Incompetence, not internal plotting, is damaging Jeremy Corbyn

by Kevin Meagher

‘Infamy, infamy, the PLP have all got in it for me!’ This seems to sum up the mood in the Corbyn inner circle, certainly judging by the leadership’s now infamous list ranking Labour MPs on their relative loyalty and disloyalty.

The author – still unconfirmed but reported to be Corbyn’s political secretary Katy Clark – really shouldn’t have bothered. There’s really no need for lists of friends and foes because Labour MPs are utterly rubbish at coups.

Unless all his detractors can agree on who should replace him (which they can’t) it’s hard to see how the mechanics of a successful insurgency against Jeremy Corbyn will ever come about. John Woodcock’s plaintive cry to his colleagues that ‘We can’t go on like this,’ will remain unheeded.

The initial thought was that May’s elections would see Corbyn’s Labour crash to the ground once electoral gravity hit his ‘straight-talking honest politics’. Yes, there will be a collision, but the fall will not be as precipitous as first thought.

May’s elections to the Scottish Parliament are already factored-in as a wash-out. Labour will win both the Brightside and Hillsborough and Ogmore by-elections without breaking sweat, while Sadiq Khan will romp home in London.

Plus, the party will do well enough in his heartlands in the local elections to please activists and reassure most Labour MPs they are not facing electoral oblivion in 2020. Labour will struggle in battleground seats, particularly in the south of England, but ‘not winning’ is much less damaging than ‘actually losing.’

So, yes, there is feverish plotting, but most Labour MPs are the political equivalent of Adele fans. They will settle for lowest common denominator mush. They will go with the flow and offer no threat to Jeremy Corbyn out of a mixture of reasonableness and indolence and dare not fall out with their local activists. They will put loyalty to the party ahead of intellectual principle (assuming they have any) every single time.

Some may even respect Corbyn’s electoral mandate and believe he has the right to make a go of it, even if they have reservations about where this leads. Some are even quietly relieved he is offering a blast of the old religion after being starved of ideology and belief through the New Labour years.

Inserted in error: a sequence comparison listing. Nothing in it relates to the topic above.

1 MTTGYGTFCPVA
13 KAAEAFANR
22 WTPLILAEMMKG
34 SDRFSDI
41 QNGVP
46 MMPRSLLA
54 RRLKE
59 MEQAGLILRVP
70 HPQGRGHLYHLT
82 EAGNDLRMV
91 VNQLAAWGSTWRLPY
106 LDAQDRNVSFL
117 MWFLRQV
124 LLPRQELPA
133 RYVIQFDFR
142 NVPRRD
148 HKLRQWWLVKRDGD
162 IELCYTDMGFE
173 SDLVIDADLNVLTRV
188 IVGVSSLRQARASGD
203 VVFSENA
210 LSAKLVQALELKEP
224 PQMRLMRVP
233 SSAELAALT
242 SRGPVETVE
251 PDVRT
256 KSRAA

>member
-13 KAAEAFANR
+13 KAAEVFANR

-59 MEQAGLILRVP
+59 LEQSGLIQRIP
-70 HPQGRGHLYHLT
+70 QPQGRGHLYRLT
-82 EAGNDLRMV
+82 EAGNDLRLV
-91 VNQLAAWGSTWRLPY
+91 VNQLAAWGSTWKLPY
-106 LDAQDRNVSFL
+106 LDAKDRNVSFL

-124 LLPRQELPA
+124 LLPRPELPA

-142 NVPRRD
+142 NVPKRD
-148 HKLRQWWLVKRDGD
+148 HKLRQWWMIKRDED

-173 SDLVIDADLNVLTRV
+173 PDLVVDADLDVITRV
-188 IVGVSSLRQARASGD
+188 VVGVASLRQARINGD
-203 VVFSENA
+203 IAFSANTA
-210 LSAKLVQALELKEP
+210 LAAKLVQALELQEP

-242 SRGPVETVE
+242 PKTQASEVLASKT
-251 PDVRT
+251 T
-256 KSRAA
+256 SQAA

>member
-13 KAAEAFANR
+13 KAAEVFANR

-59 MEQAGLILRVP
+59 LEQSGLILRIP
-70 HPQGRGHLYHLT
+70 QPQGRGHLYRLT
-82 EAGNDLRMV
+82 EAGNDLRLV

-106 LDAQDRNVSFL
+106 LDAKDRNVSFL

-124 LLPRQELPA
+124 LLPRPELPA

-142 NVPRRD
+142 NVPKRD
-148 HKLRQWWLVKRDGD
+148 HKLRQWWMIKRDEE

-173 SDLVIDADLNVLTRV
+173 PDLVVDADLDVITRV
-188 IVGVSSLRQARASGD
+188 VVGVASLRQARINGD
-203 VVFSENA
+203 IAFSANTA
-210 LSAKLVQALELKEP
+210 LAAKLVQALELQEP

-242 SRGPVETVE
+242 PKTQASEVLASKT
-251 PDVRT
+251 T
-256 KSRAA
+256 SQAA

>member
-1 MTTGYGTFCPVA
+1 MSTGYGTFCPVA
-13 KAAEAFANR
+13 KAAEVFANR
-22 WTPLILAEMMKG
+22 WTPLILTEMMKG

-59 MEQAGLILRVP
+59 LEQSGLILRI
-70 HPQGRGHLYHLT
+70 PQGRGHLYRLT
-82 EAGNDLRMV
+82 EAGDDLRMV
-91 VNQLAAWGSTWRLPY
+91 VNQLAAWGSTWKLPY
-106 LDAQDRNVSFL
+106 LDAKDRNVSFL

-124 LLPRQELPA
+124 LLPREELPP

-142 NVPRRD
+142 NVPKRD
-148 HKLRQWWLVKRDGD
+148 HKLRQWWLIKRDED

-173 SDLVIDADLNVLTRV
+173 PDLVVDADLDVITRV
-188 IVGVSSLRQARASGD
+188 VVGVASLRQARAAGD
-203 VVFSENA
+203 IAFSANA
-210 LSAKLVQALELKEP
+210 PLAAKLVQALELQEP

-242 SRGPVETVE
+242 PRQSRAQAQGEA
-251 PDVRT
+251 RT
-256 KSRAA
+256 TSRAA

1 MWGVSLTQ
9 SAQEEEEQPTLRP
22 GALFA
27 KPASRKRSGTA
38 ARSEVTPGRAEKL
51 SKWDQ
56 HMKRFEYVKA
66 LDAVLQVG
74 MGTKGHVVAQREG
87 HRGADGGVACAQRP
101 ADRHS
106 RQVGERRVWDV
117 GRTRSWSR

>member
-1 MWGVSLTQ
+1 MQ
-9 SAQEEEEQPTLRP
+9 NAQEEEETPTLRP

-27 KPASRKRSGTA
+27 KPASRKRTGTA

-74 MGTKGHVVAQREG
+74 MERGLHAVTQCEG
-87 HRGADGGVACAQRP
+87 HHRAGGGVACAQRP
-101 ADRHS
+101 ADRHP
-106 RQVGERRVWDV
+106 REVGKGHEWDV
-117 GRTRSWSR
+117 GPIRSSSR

The parliamentary party is a mixed bag and there is little prospect of galvanising them behind a different proposition while a snaking line of leaders-in-waiting make elliptical noises from the sidelines, hoping someone else will do their dirty work for them and trigger the circumstances where they will then make a seamless rise to greatness.

Unless, that is, Corbyn continues to self-immolate with a string of bad decisions and weak performances and openly invites a coup. Unfortunately, his entire leadership is doused in gasoline and he has a box of matches in his hand.

Just look at his record so far. He’s not made a single interesting speech since becoming leader of the party. His decision-making borders on chaotic and he clearly resents the disciplines of the 24/7 media. At the root of it all, he still hasn’t reconciled the fact that he’s the leader of a hierarchal political party committed to constitutional politics and can no longer be the guy on the platform in Trafalgar Square basking in the activists’ adoration.

Corbyn would create much more space to set out a bolder policy platform if he reassured his colleagues with displays of basic competence. Yet even his greatest supporter would have to concede there’s room for improvement.

It’s often simple things like ensuring someone pens the odd gag for Prime Minister’s Questions so he doesn’t keep getting caught out by Cameron’s zingers, offering up that withering, constipated expression every time he becomes the butt of another joke.

His backroom staff hardly seems equal to the task either. In all fairness, it’s hard to get traction when your boss is dead set on inverting all the lessons of modern political leadership. Even ridiculously small decisions, like joining the Privy Council or wearing a shirt and tie, are dragged out and converted into tortuous, self-defeating psychodramas.

If he kept his politics narrowly focused around opposing austerity, he would have more luck. A lot has changed since 2010 and the shine has rubbed off George Osborne’s explanations as to why he can’t get the deficit down and economic growth up. But instead of pressing the advantage, we get self-indulgent gesture politics. Like his beloved kebabs, we are presented with lumps of reheated policy gristle to consume, like unilateral nuclear disarmament.

Party management is reduced to dealing with a steady stream of activists and councillors exposed as enthusiastic anti-Semites and ISIS sympathisers. Hardly surprising given a good chunk of the new members are clearly raving mad, having spent years trying to destroy the Labour party from outside.

For the left, the risk is that Corbyn is squandering his – their – political capital through basic ineptness. The significance of last year’s leadership contest was not just Corbyn’s victory, but the fact fewer than one in twenty members and supporters opted for Liz Kendall, the neo-Blairite option. The party’s grassroots voted with their hearts for a more meaningful, principled and radical politics than the New Labour ancien regime was offering.